IT IS a groundbreaking operation that blasts kidneys with radio waves and could change the lives of millions of people suffering from high blood pressure.
The new type of surgery, completed under a local anaesthetic, can lower blood pressure in just 45 minutes.
And it is the first ever alternative treatment for patients who have been unable to control the condition using normal medicine.
Heart experts at Southampton General Hospital yesterday became the first in the region to perform the pioneering operation.
The technique is called renal denervation (RDN) and doctors use radio waves to destroy overactive nerves around patients’ kidneys.
The drug-free procedure involves burning away the nerve tissue found around the kidney arteries.
Southampton experts said the drop in blood pressure can be so dramatic the patient could reduce the number of medications they are on – or stop them all together.
Around 30 per cent of people in England – about 16 million people – suffer from high blood pressure which is known as hypertension and is often termed “the silent killer” (see panel left). The condition causes the body to pump blood too forcefully through the arteries and heart.
Complications of untreated hypertension can cause organ damage, including heart attacks, stroke or kidney disease, and lead to premature death.
Dr James Wilkinson, consultant interventional cardiologist at Southampton General Hospital, said: “High blood pressure is an enormous problem worldwide. It’s probably going to be one of the leading causes of death in the next few years.
“There are a proportion of people who are resistant to drug treatment for whom it is a great problem because they are at risk of having strokes and heart attacks and ultimately possibly dying if the blood pressure cannot be controlled with tablets.
“This treatment really is a milestone in the field, as for the first time we are able to offer treatment to a group of people who have high blood pressure who previously couldn’t be treated with medication. They are therefore sitting time bombs in terms of being at risk of potentially having a stroke or heart attack. There was no option for them until recently.”
Dr Wilkinson and Dr Allan Odurny, a consultant interventional radiologist, performed the first of two procedures together at Southampton General Hospital yesterday with three more cases due over the next month.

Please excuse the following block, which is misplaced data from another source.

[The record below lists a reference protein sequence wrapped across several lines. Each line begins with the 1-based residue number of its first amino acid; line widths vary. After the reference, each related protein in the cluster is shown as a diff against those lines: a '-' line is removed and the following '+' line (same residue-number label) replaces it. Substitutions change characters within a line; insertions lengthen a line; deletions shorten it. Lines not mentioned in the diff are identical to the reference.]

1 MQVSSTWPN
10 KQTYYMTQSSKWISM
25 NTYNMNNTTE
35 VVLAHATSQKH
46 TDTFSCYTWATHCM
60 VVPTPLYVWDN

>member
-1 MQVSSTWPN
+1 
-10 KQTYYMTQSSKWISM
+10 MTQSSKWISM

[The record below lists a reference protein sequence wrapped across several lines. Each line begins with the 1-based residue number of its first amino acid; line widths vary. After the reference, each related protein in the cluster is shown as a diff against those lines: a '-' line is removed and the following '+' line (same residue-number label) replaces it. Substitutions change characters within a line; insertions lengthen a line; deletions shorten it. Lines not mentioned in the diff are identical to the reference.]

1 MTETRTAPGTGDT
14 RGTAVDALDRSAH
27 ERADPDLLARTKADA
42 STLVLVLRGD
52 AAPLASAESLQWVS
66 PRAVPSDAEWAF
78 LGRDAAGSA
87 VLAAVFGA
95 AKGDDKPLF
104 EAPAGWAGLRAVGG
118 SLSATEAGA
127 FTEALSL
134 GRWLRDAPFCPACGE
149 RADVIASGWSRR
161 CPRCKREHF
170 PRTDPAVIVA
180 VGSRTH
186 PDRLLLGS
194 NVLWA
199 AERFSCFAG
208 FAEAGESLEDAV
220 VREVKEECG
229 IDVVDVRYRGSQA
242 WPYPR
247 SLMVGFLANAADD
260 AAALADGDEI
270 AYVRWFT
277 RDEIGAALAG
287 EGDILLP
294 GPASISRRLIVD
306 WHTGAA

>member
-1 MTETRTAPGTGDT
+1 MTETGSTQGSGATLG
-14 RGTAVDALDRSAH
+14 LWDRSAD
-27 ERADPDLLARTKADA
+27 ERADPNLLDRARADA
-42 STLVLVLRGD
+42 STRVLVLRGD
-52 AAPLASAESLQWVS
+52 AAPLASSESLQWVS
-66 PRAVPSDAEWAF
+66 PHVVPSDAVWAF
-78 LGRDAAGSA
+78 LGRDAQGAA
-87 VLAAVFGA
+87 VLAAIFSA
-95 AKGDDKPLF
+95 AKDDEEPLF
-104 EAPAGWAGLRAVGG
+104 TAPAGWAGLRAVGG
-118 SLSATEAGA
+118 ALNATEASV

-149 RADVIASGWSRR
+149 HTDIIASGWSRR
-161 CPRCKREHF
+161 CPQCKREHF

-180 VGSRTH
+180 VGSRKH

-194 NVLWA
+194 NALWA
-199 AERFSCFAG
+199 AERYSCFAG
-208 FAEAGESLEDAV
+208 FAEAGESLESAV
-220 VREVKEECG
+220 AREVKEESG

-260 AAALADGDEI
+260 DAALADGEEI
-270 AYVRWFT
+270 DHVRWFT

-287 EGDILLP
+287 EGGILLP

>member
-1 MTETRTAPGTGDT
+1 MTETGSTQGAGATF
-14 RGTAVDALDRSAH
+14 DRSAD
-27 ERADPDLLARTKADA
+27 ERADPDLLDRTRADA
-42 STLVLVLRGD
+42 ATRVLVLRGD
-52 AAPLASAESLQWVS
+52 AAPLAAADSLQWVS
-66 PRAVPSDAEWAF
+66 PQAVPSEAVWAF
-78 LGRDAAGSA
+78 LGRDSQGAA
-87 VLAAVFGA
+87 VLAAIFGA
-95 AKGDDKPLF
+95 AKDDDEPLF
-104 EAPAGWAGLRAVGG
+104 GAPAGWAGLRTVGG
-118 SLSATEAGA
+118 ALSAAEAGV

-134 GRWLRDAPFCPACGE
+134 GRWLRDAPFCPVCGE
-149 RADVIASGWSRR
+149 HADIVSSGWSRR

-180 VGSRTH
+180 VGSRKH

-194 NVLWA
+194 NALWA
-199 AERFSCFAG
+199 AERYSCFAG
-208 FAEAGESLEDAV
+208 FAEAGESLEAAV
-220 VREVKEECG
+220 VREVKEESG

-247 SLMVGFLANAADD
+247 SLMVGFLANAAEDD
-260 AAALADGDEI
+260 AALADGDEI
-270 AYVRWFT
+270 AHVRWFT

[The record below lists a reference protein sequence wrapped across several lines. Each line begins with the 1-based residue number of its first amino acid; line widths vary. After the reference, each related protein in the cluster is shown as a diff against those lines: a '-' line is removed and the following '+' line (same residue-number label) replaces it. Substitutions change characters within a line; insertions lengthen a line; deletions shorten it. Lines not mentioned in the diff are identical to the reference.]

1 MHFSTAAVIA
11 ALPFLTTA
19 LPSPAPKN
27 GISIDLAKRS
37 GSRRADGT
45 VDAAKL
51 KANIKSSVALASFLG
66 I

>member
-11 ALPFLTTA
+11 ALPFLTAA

Previously the only way to operate was with open surgery where medics cut people’s nerves but there were a number of side effects.
Now, after a device is guided into the arteries of the kidneys through the groin using X-ray images, doctors deliver high frequency radio waves to burn off overactive nerves, increasing blood flow to the organs and reducing levels of a hormone linked to high blood pressure.
Dr Wilkinson, said: “The device allows us to gain access to the kidneys and fire short bursts of radio waves to burn overactive nerves, meaning we can bring blood pressure down to normal levels in most patients.”
Latest research into RDN, which is currently being trialled at a number of UK centres as part of an international study led by the Baker IDI Heart and Diabetes Institute in Australia, shows it is safe and effective in lowering blood pressure up to one year after with no lasting harm to the kidneys or heart.
It is predicted there will be up to 400 procedures commissioned in the next year – with between 30 and 40 at Southampton but at this time it will only be for patients who have high blood pressure but do not respond to medication.
The doctors admit they cannot look at curing high blood pressure at this stage but they hope to control it.
However they cannot rule out that one day the state-of-the-art procedure could bring an end to the use of pills to normalise blood pressure.
Dr Odurny, said: “All the evidence so far suggests people using this treatment will get control of blood pressure, not to a curative level but certainly to a safe level where the chances of heart attacks and strokes are substantially reduced.
“The main aim is to get a control of the blood pressure rather than cure. It is a relatively new treatment and there are new developments all the time. Potentially there may be a possible cure in the future.”